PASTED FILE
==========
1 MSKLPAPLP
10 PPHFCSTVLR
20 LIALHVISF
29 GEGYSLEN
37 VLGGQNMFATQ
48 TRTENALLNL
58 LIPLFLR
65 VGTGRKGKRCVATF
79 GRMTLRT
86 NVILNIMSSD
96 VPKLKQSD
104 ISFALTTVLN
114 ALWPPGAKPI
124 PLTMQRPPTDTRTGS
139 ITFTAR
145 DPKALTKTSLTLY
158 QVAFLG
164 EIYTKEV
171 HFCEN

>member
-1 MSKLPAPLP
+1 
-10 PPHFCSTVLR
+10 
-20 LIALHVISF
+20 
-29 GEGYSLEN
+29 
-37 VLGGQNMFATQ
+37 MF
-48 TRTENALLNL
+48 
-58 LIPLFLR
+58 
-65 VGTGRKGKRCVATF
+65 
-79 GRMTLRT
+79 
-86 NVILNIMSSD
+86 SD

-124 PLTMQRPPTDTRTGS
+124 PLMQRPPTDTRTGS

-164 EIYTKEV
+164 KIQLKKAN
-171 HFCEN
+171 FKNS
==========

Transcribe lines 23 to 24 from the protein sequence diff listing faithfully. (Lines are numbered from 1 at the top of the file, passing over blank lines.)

-10 PPHFCSTVLR
+10 